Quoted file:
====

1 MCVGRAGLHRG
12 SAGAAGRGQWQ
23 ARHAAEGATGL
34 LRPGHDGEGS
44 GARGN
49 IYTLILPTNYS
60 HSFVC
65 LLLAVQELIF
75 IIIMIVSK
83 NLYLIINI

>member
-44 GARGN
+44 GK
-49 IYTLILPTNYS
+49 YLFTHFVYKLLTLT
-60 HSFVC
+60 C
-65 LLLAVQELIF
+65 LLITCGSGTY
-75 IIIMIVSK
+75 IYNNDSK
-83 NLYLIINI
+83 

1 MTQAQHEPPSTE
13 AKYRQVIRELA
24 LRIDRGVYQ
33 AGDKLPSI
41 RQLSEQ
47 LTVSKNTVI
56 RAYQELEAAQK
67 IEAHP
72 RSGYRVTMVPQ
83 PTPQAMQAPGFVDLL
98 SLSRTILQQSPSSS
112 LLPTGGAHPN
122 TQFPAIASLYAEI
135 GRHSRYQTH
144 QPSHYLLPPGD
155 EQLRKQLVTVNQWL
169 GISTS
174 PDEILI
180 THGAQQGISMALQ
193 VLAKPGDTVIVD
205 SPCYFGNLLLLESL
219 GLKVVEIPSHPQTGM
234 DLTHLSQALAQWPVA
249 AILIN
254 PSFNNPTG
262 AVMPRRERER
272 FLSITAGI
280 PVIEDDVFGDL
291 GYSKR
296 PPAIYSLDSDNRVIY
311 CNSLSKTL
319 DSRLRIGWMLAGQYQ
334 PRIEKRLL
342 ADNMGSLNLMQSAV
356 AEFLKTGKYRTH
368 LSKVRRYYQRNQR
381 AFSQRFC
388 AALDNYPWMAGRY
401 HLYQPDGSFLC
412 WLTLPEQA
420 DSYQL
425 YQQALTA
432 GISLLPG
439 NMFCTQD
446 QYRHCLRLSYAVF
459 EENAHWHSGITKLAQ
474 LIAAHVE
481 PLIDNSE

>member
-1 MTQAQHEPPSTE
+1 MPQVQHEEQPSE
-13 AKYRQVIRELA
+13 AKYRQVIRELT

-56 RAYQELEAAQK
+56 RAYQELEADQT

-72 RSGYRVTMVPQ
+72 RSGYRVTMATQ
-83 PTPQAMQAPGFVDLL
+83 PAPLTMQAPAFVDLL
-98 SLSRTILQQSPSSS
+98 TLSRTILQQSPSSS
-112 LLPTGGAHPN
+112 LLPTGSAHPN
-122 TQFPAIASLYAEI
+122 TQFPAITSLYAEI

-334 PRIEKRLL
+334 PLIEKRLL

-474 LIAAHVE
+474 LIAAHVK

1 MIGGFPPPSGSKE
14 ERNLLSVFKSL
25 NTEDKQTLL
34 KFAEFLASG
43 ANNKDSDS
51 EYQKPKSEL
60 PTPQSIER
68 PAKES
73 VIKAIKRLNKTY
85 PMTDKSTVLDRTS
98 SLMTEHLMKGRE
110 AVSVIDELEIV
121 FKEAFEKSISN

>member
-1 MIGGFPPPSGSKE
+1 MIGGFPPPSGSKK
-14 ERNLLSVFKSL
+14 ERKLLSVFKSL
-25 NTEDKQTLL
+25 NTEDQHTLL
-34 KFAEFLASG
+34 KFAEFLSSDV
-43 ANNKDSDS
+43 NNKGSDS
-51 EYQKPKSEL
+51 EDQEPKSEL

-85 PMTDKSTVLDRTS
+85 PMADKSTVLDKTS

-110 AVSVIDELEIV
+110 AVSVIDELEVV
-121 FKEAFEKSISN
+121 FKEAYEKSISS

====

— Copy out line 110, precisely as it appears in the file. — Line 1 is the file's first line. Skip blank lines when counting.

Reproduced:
+14 ERKLLSVFKSL